2. Drizzle 3 tablespoons ice water over the mixture and stir together with your hands or a fork until it will just hold together when squeezed. Add the remaining water if you need it.

3. Gather the dough into a ball and flatten slightly, then wrap well in plastic wrap.

4. Refrigerate for at least 1 hour and up to 2 days; the dough can also be frozen for up to 1 month.


1. Peel the onions, neatly trim the root end and cut them lengthwise into ½-inch wedges, keeping the root end intact so they hold together.

2. Heat the olive oil in a skillet over moderate heat. Arrange as many onion wedges as will fit in a single layer in the skillet and season with salt and pepper.

3. Cook the onions, without stirring or moving them, until the bottoms are nicely browned, about 5 minutes.

4. Spoon the onions onto a plate, taking care not to break them up, but not worrying about it if you do. Repeat with the remaining onions.

5. Combine the scallions and goat cheese in a bowl and mash together with a fork until very well combined. Season to taste with salt and pepper.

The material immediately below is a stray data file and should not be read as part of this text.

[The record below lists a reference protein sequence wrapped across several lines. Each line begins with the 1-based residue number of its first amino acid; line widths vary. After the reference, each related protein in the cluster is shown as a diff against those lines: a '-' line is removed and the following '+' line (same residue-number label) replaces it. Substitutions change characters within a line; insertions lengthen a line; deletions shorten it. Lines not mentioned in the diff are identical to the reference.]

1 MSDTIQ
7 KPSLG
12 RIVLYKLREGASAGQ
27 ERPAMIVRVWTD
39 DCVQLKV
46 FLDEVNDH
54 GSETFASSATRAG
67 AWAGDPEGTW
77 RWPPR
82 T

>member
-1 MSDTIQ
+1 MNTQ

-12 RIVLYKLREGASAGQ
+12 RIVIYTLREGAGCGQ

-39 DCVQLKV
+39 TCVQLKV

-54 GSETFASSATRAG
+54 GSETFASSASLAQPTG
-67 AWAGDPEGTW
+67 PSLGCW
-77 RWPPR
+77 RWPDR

1. Heat the oven to 400°F. Line a baking sheet with parchment or a Silpat.

2. Roll the dough into a 12-inch round on a lightly floured countertop, then transfer it to the baking sheet.

3. Spread the goat cheese mixture evenly over the dough, leaving a 2-inch border. Arrange the onions, browned sides up, over the cheese, then fold the edges of the dough over, pleating as necessary.

4. Bake the galette until the pastry is golden brown, about 40 minutes. Remove from the oven and serve warm or at room temperature.


Recipe and Photography Courtesy of Kate Winsland and Guy Ambrosino • Serves 6


1½ cups all-purpose flour

Kosher salt

8 tablespoons cold butter, cut into pieces

3 to 4 tablespoons ice water


1½ pounds pearl onions

3 tablespoons butter

1 tablespoon sugar

Kosher salt

2 tablespoons white balsamic vinegar

1 tablespoon fresh thyme leaves


1. Combine the flour and ¼teaspoon salt in a bowl and, using your hands or a pastry cutter, quickly work in the butter, squeezing or cutting it until the floury mixture is filled with pea-sized lumps. Drizzle 3 tablespoons ice water over the mixture and stir with your hands or a fork until it just holds together when squeezed. Add the remaining water if necessary.

2. Gather the dough into a ball and flatten slightly, then wrap well in plastic wrap. Refrigerate for at least 1 hour and up to a couple of days.

3. Bring a pot of water to a boil. Drop the onions into the water and blanch for about 30 seconds. Drain well and run under cold water. When cool enough to handle, peel and trim them.